I’m tweaking auditing and alerting again.

I like… okay no I LOVE it when I get an alert when someone fails to log into the server. Why?  Because I want to know who’s banging on my ports.  But at the same time I don’t want to be so overloaded with alerts that I can’t stand it.

So I use my Calyptix Firewall to limit my SMTP email to those IP addresses that are from Exchange Defender.  Then I limit RDP to either only be accessed via VPN or limit it to my external Static IP. 

How can you do this you ask?  Easy with SBS 2008.  Not so easy with SBS 2003.  With 2k3 you need an external firewall that can handle this.

With SBS 2008 you can do this by adjusting the inbound RDP to only be allowed from the internal IP addresses of the network AND the internal IP addresses from your remote session.

 

Now we go and adjust the default domain controllers policy to track our failures and not just our successes.

 

Add failure to those audit events so that you get those alerts.

Then right mouse click on the audit event log and kick up the size.  The default is 16384 KB which is fine for some of the other logs but small on the audit ones.

I also kick up the default auditing policy to log FAILURES.  I don’t want to see just the successes, I want to see the attempts to get in before they are successful.

And while I had stuck in Philip Elder’s alert from the www.codeplex.com/sbs

  <?xml version=”1.0″ encoding=”utf-8″ ?>
<AlertDefinitions>
<AlertDefinition ID=”e86545a3-417d-4a0a-ae42-2e6a352ebe90 Default=”1 Title=”Failed User Logon Source=”Server>
<Parameters>
  <Path>Security</Path>
  <Provider>Microsoft-Windows-Security-Auditing</Provider>
  <SetEventID>4625</SetEventID>
  </Parameters>
  </AlertDefinition>
  </AlertDefinitions>
I had forgotten to kick the group policy/auditing to alert me to failures as the default is just success.  This is the same as SBS 2003 and it something easy to kick up and IMHO very useful for security.  So I go into group policy management and kick up the default domain controller policy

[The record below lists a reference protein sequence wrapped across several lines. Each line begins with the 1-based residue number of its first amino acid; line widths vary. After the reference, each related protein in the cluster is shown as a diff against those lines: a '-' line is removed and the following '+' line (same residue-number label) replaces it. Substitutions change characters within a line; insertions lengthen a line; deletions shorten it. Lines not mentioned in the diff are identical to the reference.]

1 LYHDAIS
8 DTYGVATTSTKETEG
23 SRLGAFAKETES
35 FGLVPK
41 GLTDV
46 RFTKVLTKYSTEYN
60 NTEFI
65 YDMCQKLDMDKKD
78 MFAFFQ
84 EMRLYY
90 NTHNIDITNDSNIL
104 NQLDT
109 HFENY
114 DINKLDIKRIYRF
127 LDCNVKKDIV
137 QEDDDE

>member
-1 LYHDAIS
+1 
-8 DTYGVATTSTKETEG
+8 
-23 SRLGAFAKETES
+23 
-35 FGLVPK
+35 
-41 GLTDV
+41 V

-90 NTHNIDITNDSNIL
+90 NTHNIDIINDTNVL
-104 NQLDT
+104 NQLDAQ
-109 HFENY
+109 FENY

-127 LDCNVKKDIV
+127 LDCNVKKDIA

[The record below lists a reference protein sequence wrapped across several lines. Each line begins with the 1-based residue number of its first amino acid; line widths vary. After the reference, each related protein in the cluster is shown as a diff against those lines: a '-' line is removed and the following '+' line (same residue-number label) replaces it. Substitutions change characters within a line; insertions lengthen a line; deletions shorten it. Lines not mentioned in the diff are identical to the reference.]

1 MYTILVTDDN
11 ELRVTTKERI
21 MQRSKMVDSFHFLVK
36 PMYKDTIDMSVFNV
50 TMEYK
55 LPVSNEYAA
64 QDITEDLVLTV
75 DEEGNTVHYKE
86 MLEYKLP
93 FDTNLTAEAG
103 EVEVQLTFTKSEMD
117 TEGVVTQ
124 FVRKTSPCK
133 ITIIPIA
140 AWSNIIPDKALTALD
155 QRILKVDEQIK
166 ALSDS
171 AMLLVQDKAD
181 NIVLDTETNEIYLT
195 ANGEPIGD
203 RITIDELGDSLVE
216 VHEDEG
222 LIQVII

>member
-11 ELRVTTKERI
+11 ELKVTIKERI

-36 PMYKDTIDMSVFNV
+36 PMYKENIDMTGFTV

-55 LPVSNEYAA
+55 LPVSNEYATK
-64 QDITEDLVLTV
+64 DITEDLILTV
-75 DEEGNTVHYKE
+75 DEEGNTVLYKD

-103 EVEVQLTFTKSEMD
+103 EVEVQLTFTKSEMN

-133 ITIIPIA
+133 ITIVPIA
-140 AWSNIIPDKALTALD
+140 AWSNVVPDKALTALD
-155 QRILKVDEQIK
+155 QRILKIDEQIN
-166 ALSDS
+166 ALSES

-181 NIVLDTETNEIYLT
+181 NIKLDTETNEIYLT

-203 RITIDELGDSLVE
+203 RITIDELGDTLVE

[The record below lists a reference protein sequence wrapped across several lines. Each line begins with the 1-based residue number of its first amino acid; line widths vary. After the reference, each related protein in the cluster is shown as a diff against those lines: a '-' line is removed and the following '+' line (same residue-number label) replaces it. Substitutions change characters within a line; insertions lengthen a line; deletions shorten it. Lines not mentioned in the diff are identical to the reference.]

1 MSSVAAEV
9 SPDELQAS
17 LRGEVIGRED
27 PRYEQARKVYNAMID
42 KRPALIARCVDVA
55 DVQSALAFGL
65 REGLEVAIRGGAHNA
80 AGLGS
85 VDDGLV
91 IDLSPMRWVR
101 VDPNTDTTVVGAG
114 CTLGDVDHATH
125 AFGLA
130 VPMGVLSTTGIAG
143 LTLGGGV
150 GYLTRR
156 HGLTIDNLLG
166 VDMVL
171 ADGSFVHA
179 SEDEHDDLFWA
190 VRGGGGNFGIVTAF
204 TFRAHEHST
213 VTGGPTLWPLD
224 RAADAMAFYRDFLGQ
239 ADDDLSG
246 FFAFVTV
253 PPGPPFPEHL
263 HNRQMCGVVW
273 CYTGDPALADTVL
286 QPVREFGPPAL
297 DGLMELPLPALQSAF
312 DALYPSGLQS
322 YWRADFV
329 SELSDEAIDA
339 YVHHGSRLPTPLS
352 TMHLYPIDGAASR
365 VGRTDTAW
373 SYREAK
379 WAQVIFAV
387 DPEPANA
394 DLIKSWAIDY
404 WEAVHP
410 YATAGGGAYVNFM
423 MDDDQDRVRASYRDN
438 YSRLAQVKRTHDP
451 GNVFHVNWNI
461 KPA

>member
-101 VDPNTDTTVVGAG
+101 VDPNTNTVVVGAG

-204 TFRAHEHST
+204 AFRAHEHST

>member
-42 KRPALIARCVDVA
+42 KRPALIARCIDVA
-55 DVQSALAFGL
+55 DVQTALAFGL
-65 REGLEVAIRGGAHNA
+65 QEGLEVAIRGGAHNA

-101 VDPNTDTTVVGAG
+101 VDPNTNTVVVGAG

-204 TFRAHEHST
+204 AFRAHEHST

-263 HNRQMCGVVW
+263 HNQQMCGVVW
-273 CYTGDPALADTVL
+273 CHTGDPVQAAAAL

The resulting alert looks like this:

An alert was detected on your network. Further investigation into the issue is recommended.

Computer: SERVER
Date/Time generated: 11/30/2009 11:05:12 PM
Title: Failed User Logon
Source: Server
Description: 
An account failed to log on.

Subject:
 Security ID:  S-1-5-20
 Account Name:  SERVER$
 Account Domain:  DOMAIN
 Logon ID:  0x3e4

Logon Type:   3

Account For Which Logon Failed:
 Security ID:  S-1-0-0
 Account Name:  Someone
 Account Domain:  

Failure Information:
 Failure Reason:  Unknown user name or bad password.
 Status:   0xc000006d
 Sub Status:  0xc000006a

Process Information:
 Caller Process ID: 0x4c0
 Caller Process Name: C:\Windows\System32\inetsrv\w3wp.exe

Network Information:
 Workstation Name: SERVER
 Source Network Address: -
 Source Port:  -

Detailed Authentication Information:
 Logon Process:  Advapi  
 Authentication Package: MICROSOFT_AUTHENTICATION_PACKAGE_V1_0
 Transited Services: -
 Package Name (NTLM only): -
 Key Length:  0

This event is generated when a logon request fails. It is generated on the computer where access was attempted.

The Subject fields indicate the account on the local system which requested the logon. This is most commonly a service such as the Server service, or a local process such as Winlogon.exe or Services.exe.

The Logon Type field indicates the kind of logon that was requested. The most common types are 2 (interactive) and 3 (network).

The Process Information fields indicate which account and process on the system requested the logon.

The Network Information fields indicate where a remote logon request originated. Workstation name is not always available and may be left blank in some cases.

The authentication information fields provide detailed information about this specific logon request.
 - Transited services indicate which intermediate services have participated in this logon request.
 - Package name indicates which sub-protocol was used among the NTLM protocols.
 - Key length indicates the length of the generated session key. This will be 0 if no session key was requested.
 

One Response to Tweaking auditing and alerting again

  1. Jake says:

    Ok, Can anyone tell me why the Source Network Addess Does not show the IP address or Port?

    (I know you can see the computer name but im more insterested in the IP address.)